What Does the Bond 25 Title, No Time to Die, Actually Mean?
It's official: the new James Bond movie is titled No Time to Die. And even as someone who writes about James Bond fairly often, if you had told me this was already a 007 movie, I might have believed you.
If No Time to Die sounds like it comes from a Random James Bond Title Generator, that's because it is the eighth 007 movie to reference death, life, or killing in its title. Hey, it makes sense! Mortality is a pretty major theme of Bond movies! But it doesn't give us many clues as to what the new Bond movie will be about.
Here's what we know about the plot of the movie right now, according to the official synopsis:
In NO TIME TO DIE, Bond has left active service and is enjoying a tranquil life in Jamaica. His peace is short-lived when his old friend Felix Leiter from the CIA turns up asking for help. The mission to rescue a kidnapped scientist turns out to be far more treacherous than expected, leading Bond onto the trail of a mysterious villain armed with dangerous new technology.
So how does No Time to Die fit into this plot? Here are my ideas:
-James Bond simply does not have enough hours in the day to die. Who has the time!?
-There is honestly just no good time to die, which seems to apply to most deaths.
-Having left active service, as the synopsis says, Bond actually has time to die. But he gets back into the old spy business so he does not have time to die. Gotta keep busy!
-This mysterious villain has a "dangerous new technology" that actually assigns everyone a "time to die"—that is, except for the villain himself.
-"No Time to Die" is actually an upcoming Paul McCartney song that uses the same melody as "Live and Let Die," but changes the lyrics only slightly.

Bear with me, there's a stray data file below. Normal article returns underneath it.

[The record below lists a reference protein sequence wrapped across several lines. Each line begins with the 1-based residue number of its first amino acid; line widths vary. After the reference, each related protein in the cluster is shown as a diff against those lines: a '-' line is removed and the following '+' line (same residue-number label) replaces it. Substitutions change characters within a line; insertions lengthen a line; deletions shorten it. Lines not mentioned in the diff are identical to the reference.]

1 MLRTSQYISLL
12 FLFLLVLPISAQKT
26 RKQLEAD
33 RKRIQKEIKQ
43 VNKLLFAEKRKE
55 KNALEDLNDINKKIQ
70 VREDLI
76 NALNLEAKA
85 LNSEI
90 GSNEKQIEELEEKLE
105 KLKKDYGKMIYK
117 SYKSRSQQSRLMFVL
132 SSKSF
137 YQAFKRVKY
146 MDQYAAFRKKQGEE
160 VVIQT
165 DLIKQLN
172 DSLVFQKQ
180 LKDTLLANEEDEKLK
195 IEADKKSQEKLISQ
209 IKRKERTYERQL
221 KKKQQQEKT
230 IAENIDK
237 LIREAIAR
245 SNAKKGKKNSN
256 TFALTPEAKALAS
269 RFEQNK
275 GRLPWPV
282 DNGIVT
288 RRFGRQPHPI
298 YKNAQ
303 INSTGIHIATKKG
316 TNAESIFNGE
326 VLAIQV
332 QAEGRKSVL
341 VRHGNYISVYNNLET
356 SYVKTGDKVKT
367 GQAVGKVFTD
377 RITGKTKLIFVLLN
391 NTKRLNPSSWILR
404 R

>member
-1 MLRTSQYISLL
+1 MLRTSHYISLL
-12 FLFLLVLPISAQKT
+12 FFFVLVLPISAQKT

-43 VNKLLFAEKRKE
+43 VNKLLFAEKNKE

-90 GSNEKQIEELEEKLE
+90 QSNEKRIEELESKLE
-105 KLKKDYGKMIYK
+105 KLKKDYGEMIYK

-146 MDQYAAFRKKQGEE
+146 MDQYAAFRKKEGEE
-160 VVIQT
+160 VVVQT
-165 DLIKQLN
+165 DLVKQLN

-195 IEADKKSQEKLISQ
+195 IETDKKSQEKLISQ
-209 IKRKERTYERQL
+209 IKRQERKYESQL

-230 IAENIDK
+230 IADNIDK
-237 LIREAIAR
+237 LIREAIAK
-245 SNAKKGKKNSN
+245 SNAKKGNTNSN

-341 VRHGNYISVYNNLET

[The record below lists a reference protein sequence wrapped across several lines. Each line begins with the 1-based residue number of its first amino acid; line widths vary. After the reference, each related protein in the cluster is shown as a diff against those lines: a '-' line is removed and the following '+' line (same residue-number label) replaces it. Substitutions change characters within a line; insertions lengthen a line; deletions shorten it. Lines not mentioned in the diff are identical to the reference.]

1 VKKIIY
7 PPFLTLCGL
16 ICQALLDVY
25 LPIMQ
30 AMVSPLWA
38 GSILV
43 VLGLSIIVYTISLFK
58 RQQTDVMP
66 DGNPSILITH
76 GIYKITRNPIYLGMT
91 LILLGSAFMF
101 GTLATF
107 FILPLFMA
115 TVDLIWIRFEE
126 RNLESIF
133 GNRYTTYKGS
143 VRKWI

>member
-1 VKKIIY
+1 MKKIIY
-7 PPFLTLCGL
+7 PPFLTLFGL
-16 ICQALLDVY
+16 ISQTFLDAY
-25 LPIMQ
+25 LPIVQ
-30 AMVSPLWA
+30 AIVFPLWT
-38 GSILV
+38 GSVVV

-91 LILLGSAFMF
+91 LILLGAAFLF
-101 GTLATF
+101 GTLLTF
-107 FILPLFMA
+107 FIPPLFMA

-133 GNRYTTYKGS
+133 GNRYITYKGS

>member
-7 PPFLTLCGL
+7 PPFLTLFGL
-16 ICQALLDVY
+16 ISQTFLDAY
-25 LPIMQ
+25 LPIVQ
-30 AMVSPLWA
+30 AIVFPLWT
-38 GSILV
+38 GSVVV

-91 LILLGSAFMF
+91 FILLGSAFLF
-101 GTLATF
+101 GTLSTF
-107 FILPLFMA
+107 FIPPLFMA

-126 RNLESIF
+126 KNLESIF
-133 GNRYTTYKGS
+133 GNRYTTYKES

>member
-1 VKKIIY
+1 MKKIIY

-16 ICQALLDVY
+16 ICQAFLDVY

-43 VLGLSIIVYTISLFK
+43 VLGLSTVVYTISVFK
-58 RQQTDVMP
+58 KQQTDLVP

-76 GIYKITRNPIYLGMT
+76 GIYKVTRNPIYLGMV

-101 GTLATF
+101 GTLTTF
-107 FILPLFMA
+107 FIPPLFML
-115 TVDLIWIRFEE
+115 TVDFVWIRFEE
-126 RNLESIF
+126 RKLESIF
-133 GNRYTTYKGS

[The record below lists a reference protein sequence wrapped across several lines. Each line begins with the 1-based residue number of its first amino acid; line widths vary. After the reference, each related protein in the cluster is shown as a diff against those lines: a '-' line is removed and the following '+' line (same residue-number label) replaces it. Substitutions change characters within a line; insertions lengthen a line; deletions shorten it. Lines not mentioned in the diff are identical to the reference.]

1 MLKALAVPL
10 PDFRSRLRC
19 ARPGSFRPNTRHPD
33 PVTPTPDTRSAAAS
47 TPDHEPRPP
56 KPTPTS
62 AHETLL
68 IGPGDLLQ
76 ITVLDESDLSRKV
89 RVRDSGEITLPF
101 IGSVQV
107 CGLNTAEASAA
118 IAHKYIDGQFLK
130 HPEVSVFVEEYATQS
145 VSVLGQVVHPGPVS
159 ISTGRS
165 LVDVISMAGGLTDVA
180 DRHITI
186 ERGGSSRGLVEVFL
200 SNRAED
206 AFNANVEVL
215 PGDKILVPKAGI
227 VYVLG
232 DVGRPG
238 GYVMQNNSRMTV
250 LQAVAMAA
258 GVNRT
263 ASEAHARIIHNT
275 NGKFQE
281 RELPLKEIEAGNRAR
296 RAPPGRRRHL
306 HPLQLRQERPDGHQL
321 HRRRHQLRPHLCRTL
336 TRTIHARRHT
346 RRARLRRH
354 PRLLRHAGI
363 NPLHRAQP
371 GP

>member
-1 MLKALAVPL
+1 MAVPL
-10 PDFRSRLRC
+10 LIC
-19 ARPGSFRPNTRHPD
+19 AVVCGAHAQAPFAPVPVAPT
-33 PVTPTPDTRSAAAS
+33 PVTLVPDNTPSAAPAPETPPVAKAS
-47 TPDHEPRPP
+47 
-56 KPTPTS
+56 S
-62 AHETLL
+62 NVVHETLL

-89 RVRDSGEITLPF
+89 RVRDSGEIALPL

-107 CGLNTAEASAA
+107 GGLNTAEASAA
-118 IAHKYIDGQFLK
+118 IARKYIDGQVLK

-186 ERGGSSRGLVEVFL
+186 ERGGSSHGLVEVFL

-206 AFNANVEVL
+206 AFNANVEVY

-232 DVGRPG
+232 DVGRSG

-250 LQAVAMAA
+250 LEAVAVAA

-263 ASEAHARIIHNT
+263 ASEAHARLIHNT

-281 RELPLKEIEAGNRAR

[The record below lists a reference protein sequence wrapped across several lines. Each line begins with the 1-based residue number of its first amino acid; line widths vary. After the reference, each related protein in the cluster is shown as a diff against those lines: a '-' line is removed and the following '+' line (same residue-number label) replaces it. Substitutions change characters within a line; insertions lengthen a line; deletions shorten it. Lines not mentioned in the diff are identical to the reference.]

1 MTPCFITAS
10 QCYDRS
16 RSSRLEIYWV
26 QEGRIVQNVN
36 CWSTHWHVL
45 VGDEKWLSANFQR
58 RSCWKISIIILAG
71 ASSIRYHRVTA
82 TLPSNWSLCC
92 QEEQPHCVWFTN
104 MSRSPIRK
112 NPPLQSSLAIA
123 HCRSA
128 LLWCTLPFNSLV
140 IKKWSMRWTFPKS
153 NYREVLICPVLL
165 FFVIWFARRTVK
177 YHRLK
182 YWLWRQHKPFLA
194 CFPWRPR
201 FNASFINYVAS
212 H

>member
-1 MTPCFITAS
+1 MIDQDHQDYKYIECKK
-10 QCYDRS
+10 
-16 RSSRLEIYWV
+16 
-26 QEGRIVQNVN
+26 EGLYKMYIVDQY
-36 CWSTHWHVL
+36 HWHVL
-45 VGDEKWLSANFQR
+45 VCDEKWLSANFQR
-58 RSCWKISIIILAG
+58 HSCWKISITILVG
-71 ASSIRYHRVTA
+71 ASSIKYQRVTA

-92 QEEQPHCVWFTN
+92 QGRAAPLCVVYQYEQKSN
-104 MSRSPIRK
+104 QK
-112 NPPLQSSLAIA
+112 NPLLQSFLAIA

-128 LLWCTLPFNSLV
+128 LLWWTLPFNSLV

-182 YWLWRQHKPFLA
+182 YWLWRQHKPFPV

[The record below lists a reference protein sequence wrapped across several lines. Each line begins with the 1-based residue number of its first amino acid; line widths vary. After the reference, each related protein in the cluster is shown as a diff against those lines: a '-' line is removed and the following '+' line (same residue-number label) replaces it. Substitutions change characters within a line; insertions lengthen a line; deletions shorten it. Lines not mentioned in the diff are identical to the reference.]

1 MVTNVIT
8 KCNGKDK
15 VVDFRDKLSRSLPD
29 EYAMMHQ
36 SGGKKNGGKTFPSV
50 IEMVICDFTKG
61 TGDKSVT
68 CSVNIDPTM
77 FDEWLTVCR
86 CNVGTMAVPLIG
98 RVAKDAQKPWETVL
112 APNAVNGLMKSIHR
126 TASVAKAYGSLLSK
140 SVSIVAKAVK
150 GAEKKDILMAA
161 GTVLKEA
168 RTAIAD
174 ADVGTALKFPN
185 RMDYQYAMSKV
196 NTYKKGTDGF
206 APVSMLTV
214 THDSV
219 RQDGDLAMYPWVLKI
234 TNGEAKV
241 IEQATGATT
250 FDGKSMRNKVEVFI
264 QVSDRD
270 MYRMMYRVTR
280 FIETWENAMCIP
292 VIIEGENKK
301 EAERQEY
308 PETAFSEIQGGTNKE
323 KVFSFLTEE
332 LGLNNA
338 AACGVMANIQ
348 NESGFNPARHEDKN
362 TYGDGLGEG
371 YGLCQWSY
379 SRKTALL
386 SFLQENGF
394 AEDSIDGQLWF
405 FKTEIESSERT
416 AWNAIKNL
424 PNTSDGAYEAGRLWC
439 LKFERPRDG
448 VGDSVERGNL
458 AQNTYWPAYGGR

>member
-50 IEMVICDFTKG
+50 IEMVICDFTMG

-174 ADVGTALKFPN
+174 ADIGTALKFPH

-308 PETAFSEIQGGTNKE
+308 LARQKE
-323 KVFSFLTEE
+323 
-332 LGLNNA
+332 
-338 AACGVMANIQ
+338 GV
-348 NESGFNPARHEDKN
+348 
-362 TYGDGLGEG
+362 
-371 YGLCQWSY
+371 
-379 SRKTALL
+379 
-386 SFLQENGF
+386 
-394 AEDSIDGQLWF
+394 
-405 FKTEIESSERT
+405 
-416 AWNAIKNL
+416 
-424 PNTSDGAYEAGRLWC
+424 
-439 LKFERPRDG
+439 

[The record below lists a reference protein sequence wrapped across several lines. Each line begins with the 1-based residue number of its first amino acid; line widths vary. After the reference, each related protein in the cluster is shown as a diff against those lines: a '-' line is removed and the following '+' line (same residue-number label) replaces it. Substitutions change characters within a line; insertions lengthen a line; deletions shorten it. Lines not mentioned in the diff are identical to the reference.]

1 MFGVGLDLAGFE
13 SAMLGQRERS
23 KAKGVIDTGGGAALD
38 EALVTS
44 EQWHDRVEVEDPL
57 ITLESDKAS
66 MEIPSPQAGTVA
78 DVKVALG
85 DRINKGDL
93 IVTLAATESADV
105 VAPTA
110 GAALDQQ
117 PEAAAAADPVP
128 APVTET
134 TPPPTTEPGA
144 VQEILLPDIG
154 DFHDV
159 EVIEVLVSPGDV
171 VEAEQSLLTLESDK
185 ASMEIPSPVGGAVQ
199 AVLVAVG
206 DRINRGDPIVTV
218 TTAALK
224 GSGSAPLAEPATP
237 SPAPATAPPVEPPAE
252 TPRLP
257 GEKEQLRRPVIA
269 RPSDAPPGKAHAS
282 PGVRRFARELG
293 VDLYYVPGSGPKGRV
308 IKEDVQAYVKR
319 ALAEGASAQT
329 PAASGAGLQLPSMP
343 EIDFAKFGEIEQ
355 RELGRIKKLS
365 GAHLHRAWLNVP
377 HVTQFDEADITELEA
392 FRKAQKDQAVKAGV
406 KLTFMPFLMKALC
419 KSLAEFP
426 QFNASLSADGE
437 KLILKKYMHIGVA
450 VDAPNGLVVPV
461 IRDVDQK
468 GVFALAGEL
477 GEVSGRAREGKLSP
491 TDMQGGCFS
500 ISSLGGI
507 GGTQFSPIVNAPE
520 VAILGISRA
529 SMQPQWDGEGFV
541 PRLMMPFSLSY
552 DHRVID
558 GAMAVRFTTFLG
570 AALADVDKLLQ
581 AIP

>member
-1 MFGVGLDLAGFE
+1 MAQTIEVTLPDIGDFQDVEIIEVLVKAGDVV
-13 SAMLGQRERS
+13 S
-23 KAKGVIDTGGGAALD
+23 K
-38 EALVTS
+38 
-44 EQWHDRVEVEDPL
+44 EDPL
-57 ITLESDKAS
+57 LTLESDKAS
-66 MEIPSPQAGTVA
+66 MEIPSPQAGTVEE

-Rami Malek is a fan of not assigning a measurement to death along the succession of existence from the past to the present to the future.
-It's really supposed to be formatted: "No, time to die."
-No Time to Die introduces the James Bond multiverse in which Pierce Brosnan's James Bond from Die Another Day and Tomorrow Never Dies come face-to-face with Daniel Craig's No Time to Die Bond.
-Consider for a second: You Only Live Twice, Tomorrow Never Dies, Die Another Day, and No Time to Die. None of these films imply immortality as much as they hint to procrastinating when it comes to death. James Bond is finally forced to confront his own mortality, upon realizing he's been putting it off for nearly six decades.
-The acronym NTTD also stands for the National Transportation Training Directors, which "is an active network of training leaders of state departments of transportation, regional and local transportation training organizations, and public, academic and private partners in training and training technology." In this film, the mysterious villain attends the NTTD's national conference and sabotages the training materials that are intended to promote workforce development, leading to widespread traffic and decreased employee work production
-No Time to Die really means nothing and just sounds like a cool Bond-adjacent thing.
This story originally appeared on Esquire.com. Minor edits have been made by the Esquiremag.ph editors.